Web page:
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Nesting female hawksbill sea turtles trending smaller in the western Indian Ocean

Sean Evans*, Melissa J Schulze, Mark Brown, Jeanne A Mortimer

*Corresponding author:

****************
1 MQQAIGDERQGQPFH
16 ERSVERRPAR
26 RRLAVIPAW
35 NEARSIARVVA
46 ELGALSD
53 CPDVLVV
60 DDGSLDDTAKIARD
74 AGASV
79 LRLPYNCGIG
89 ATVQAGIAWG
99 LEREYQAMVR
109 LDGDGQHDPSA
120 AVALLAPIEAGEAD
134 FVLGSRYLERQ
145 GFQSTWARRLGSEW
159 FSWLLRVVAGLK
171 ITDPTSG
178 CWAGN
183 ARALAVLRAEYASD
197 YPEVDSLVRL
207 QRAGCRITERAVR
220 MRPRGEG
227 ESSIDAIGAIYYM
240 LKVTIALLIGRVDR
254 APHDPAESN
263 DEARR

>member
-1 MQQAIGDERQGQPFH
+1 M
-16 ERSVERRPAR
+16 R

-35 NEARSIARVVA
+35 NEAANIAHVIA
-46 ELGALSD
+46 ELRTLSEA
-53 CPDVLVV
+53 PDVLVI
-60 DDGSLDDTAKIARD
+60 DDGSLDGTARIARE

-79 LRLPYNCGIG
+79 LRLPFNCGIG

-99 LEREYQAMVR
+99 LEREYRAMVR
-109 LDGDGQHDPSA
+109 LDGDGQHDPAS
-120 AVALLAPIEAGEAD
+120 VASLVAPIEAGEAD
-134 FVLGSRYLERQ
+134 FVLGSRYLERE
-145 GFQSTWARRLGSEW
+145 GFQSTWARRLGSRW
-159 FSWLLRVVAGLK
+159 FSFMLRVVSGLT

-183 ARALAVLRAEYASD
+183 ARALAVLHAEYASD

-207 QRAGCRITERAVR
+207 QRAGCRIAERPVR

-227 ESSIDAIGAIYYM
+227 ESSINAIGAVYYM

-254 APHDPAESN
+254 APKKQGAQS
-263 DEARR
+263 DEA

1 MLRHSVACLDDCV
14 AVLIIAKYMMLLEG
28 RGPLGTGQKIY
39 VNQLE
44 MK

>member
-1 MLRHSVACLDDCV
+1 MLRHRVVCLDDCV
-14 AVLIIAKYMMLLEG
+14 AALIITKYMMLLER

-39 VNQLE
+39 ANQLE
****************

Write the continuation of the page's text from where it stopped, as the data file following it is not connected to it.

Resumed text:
ABSTRACT: Decreasing body size in nesting sea turtles has been documented globally in recent decades and attributed to a combination of environmental, ecological, and demographic changes, along with concerns about potential negative consequences for reproductive output. Our study examines long-term trends in body size of nesting hawksbill turtles Eretmochelys imbricata in the Seychelles and the likely demographic factors that may be responsible. The average curved carapace length (CCL) declined significantly from 1974 to 2022 (0.05 cm yr-1) for females nesting at 2 neighbouring islands, Cousine and Cousin. At Cousine Island, adult growth rates were calculated, and neophyte (recruit) and remigrant nesters were distinguished from 2002 to 2022. Growth was significantly different from 0 (0.18 cm yr-1). Neophyte CCL declined significantly (0.19 cm yr-1), while CCL of returning remigrants increased significantly (0.12 cm yr-1). The annual number and proportion of neophytes and remigrants fluctuated throughout 2002–2022, but the proportion of neophytes significantly increased from 2013 onward, approximately 20 yr after complete protection and increased hatchling production began at Cousine. Clutch size correlated positively with CCL, and annual clutch numbers increased significantly since 1992. We conclude that overall declining trends in body size likely result from declining neophyte CCL, combined with increasing proportions of neophytes over the last decade. Meanwhile, conservation measures enable neophytes to survive to breed repeatedly during multiple nesting seasons and, over time, to grow bigger, produce larger egg clutches, and ultimately enhance the reproductive output of the entire population.